Fix pen­sion cri­sis be­fore bi­par­ti­san good will fades

Woonsocket Call - - OPINION - By DAVID VON DREHLE David Von Drehle writes a twice-weekly col­umn for The Post.

The post-elec­tion mo­ment, when vic­to­ri­ous can­di­dates wax grandil­o­quent reach­ing across the aisle to ac­com­plish im­por­tant things for the Amer­i­can peo­ple, is as evanes­cent as a rain­bow. Be­fore it van­ishes this time – be­fore the 2020 wannabes are in full cry and sub­poe­nas be­gin fly­ing – here’s an ur­gent prob­lem our frac­tured Con­gress can ad­dress, if both sides will swal­low a lit­tle pain for the shared gain of more than a mil­lion hard-work­ing Amer­i­cans.

Over their ca­reers as fac­tory work­ers, truck driv­ers, seam­stresses and so on, these men and women of­ten ac­cepted re­tire­ment ben­e­fits in­stead of higher wages. In fact, Con­gress of­ten dic­tated these trade-offs. Dur­ing World War II, when the govern­ment froze wages, com­pa­nies were al­lowed to of­fer fringe ben­e­fits to com­pete for em­ploy­ees. Later, dur­ing the stock mar­ket boom of the 1990s, tax laws steered pen­sion funds to­ward more lav­ish com­mit­ments.

Now, those prom­ises are un­der stress. Many so-called mul­ti­em­ployer pen­sion plans are run­ning out of money, and, if they fail, the fed­eral Pen­sion Ben­e­fit Guar­anty Corp. will go bust along with them.

Con­gress en­cour­aged mul­ti­em­ployer plans years ago as a way of se­cur­ing the re­tire­ments of highly mo­bile work­ers in heav­ily union­ized in­dus­tries. Team­sters, gar­ment work­ers, car­pen­ters and oth­ers built pen­sions over years of work even as they moved from one em­ployer to the next, be­cause mul­ti­ple em­ploy­ers in each in­dus­try par­tic­i­pate in jointly run plans.

Some of those plans con­tinue to be ro­bust. But in­dus­try dis­rup­tion, union de­clines and longer aver­age life­spans have pushed a num­ber of plans over the brink, and many more are headed to­ward the cliff.

Take truck driv­ers. With­out their hard work and will­ing­ness to spend days away from home and fam­ily, Amer­i­can com­merce would freeze up like a Min­nesota pond in Jan­uary. But the truck­ing in­dus­try of to­day is a far cry from the in­dus­try of 40 years ago. Just as many of to­day’s re­tirees were start­ing out, freight haul­ing was up­ended by a wave of dereg­u­la­tion.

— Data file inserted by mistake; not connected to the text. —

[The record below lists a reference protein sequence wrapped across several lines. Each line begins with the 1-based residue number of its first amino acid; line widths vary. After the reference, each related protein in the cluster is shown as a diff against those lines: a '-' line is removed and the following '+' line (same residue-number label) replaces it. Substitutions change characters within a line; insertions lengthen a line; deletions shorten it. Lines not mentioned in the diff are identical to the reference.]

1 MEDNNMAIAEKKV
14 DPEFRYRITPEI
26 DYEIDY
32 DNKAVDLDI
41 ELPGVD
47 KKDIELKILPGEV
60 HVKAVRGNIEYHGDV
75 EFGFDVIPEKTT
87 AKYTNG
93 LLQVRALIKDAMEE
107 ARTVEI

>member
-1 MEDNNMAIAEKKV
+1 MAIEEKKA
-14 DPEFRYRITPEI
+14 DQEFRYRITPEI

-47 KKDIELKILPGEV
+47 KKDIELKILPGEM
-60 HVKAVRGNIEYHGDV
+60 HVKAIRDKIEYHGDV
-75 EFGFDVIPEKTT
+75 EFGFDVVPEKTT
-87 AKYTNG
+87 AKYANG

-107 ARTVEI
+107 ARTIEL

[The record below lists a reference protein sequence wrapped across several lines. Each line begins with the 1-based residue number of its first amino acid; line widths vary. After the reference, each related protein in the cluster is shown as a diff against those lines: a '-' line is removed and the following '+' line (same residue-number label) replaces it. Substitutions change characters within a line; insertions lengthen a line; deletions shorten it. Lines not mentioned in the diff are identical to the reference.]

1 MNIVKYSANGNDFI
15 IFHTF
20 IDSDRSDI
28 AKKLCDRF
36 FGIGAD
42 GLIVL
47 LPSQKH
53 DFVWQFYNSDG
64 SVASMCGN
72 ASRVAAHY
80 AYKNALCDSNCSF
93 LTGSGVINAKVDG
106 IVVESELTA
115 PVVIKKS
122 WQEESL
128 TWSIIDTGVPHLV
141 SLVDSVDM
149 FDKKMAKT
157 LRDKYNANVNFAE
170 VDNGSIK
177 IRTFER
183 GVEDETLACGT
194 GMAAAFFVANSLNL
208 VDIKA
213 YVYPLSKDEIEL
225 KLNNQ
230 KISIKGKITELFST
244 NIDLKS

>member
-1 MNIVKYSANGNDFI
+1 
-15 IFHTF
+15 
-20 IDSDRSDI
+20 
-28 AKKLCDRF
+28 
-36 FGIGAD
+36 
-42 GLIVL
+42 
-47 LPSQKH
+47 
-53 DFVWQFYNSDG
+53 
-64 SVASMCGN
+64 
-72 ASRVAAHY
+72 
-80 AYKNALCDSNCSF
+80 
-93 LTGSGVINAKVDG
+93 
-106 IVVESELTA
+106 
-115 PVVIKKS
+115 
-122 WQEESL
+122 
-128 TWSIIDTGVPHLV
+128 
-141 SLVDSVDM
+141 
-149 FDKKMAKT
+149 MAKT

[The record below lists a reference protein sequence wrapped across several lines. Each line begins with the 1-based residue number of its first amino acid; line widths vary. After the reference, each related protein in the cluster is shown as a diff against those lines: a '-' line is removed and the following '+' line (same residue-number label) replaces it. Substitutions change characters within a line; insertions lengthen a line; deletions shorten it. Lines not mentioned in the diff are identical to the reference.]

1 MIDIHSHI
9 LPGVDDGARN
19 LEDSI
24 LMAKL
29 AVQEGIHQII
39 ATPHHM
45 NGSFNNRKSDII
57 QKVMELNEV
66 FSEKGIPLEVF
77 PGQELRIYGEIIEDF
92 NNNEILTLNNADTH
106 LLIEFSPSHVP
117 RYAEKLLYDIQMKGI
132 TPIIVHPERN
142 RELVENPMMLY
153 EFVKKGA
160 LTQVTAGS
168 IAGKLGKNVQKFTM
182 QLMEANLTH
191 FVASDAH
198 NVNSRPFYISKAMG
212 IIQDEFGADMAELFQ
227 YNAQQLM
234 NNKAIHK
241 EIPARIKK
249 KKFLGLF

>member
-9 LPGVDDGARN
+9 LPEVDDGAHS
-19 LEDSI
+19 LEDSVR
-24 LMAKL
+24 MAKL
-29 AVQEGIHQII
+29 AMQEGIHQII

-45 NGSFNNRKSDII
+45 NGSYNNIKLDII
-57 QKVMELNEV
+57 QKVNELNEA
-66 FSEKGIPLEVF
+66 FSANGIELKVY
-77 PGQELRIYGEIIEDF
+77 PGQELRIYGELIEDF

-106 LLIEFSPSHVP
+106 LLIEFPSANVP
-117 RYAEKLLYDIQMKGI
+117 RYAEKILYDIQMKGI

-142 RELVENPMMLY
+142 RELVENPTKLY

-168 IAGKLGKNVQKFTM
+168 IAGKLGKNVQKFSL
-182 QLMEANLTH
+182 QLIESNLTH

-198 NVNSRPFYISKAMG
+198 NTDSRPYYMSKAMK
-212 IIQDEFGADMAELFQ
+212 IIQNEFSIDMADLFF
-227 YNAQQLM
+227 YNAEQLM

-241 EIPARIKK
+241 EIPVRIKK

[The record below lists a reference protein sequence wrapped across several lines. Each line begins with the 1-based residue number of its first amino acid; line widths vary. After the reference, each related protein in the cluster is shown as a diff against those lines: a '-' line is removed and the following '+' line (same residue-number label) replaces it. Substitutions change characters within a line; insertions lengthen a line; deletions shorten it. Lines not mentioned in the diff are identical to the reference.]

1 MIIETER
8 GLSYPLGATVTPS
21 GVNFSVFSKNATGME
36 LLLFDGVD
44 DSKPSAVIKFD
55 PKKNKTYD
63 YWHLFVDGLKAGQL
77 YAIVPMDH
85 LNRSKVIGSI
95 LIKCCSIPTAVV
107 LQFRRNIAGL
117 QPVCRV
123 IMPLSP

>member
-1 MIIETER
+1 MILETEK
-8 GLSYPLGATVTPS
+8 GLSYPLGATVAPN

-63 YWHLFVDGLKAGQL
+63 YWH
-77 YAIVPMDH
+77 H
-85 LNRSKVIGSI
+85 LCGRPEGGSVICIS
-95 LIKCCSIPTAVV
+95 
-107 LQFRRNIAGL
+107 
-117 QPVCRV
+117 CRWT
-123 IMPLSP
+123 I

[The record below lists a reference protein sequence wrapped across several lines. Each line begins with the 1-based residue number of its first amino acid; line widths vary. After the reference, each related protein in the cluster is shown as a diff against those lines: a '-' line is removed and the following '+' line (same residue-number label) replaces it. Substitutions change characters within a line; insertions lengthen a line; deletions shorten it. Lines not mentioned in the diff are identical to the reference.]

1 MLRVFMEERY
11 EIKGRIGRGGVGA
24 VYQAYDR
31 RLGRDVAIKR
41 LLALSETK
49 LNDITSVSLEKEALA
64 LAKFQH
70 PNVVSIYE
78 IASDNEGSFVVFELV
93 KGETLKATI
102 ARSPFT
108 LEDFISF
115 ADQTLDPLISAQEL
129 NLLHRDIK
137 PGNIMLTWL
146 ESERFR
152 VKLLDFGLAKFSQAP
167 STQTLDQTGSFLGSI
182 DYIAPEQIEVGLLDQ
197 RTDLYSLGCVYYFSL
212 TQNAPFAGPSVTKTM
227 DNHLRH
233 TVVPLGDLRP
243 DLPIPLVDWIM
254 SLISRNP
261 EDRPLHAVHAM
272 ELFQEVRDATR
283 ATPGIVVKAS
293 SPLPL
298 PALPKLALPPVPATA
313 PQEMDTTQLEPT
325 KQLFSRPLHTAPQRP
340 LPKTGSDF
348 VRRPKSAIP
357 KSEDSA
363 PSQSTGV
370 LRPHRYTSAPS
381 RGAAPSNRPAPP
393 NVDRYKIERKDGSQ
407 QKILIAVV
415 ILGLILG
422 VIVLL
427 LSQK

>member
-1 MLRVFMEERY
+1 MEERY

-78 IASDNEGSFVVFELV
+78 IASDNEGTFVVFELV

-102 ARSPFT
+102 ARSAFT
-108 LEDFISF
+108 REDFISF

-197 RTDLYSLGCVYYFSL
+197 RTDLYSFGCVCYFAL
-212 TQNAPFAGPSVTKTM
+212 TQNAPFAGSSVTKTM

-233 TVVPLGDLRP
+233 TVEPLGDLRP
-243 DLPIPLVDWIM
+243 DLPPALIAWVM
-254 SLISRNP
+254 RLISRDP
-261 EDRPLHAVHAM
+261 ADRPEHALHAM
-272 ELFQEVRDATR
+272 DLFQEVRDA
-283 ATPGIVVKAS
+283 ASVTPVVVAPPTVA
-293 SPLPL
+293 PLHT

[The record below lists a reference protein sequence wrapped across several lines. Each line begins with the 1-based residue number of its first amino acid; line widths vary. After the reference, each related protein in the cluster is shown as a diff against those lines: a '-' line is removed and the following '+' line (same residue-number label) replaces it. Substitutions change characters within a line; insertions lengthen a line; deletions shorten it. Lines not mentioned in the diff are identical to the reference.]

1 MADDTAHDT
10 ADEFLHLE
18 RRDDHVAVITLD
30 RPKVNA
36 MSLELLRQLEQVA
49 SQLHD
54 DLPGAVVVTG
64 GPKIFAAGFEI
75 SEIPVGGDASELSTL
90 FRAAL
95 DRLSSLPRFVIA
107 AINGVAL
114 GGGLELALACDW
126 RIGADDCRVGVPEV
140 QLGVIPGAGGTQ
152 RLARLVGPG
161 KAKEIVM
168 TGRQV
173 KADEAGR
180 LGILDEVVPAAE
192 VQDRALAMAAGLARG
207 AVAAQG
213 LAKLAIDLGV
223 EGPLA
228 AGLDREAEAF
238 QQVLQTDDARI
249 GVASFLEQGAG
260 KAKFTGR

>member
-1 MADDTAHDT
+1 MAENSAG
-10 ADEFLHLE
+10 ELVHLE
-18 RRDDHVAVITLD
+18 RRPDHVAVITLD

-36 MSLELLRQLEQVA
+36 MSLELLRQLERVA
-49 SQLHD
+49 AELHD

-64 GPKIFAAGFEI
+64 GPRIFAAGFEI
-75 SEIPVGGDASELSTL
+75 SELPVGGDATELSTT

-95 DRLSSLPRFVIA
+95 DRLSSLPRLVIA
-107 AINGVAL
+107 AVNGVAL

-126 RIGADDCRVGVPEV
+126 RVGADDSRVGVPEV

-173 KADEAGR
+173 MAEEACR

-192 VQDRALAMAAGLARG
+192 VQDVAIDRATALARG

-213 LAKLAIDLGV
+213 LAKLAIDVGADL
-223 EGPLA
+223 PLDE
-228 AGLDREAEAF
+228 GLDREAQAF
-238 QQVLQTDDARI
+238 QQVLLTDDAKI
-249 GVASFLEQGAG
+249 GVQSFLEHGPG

This was great for Amer­i­can busi­nesses and con­sumers, as com­pe­ti­tion drove the cost of ship­ping down while en­hanc­ing the ef­fi­cient use of fuel and roads. But the com­pe­ti­tion killed scores of in­ef­fi­cient re­gional truck­ing mo­nop­o­lies. The pen­sion prom­ises of the bank­rupt com­pa­nies fell to the sur­viv­ing mem­bers of the plans. (And some fell through the cracks.)

Now the largest of those plans, the Cen­tral States Team­sters, is fail­ing. Of the 50 largest em­ploy­ers pay­ing into the plan in 1980, only three con­trib­ute to­day, ac­cord­ing to tes­ti­mony in Con­gress this year. Prom­ises once shared across an in­dus­try are now borne by this tiny rem­nant. The mod­est, but liv­able, pen­sions earned by hun­dreds of thou­sands of work­ers and their spouses will soon be cut in half – or worse – un­less some­thing is done.

Sim­i­lar sto­ries can be told of auto deal­er­ship work­ers, brick­lay­ers, iron­work­ers, min­ers, fur­ni­ture-mak­ers. As the cri­sis loomed, em­ploy­ers in many of these in­dus­tries sig­nif­i­cantly raised their con­tri­bu­tions to strengthen their plans. But the un­der­ly­ing dy­namic is in­ex­orable: more re­tirees, liv­ing longer lives, de­pend­ing on fewer work­ers in fewer com­pa­nies. At least 25 mul­ti­em­ployer plans have ap­plied to the Trea­sury Depart­ment for per­mis­sion to slash ben­e­fits, with more to come.

None of this is news to Con­gress, which has cre­ated a spe­cial joint com­mit­tee to ad­dress the prob­lem, cochaired by Sens. Or­rin Hatch, R-Utah, and Sher­rod Brown, D-Ohio. This bi­par­ti­san­ship is ap­pro­pri­ate, be­cause poli­cies cham­pi­oned by both par­ties – con­ser­va­tive union-bust­ing and lib­eral tax rules, for ex­am­ple – played their parts in steer­ing us to this pass.

And yes, so did union cor­rup­tion, most no­tably in the case of the Team­sters.

But beg­gar­ing the work­ers who trusted prom­ises made by their em­ploy­ers, their unions and their govern­ment is not the an­swer. Con­gress should move quickly on a two-pronged solution, part bailout, part re­form.

The bailout part is tough for true con­ser­va­tives to con­tem­plate be­cause the fed­eral govern­ment is al­ready bleed­ing red ink. But con­sign­ing a mil­lion or more re­tirees to poverty is no way to save money, and cur­rent fund­ing for the Pen­sion Ben­e­fit Guar­anty Corp. is too mea­ger to de­liver on the “guar­an­tee” in its name.

As for re­form – pro­gres­sives in the new Demo­cratic House ma­jor­ity aren’t go­ing to like it. Mul­ti­em­ployer pen­sion plans need to be re­struc­tured along the same lines al­ready adopted by most pri­vate em­ploy­ers. The fu­ture of work, fu­ture life­spans and fu­ture eco­nomic growth are too un­cer­tain to sus­tain open-ended guar­an­tees of gen­er­ous monthly checks. A new cul­ture of in­di­vid­ual sav­ings must be fos­tered and ac­cel­er­ated through ve­hi­cles such as 401(k) plans and in­di­vid­ual re­tire­ment ac­counts. Min­i­mal back­stop pen­sions might be part of a hy­brid plan.

The gath­er­ing cri­sis posed by Amer­ica’s un­der­funded wave of baby-boom re­tirees – of which this is one sliver – is too im­por­tant to be hostage to par­ti­san ran­cor. As can­di­dates, Con­gress, you promised so­lu­tions.

Let’s see one.

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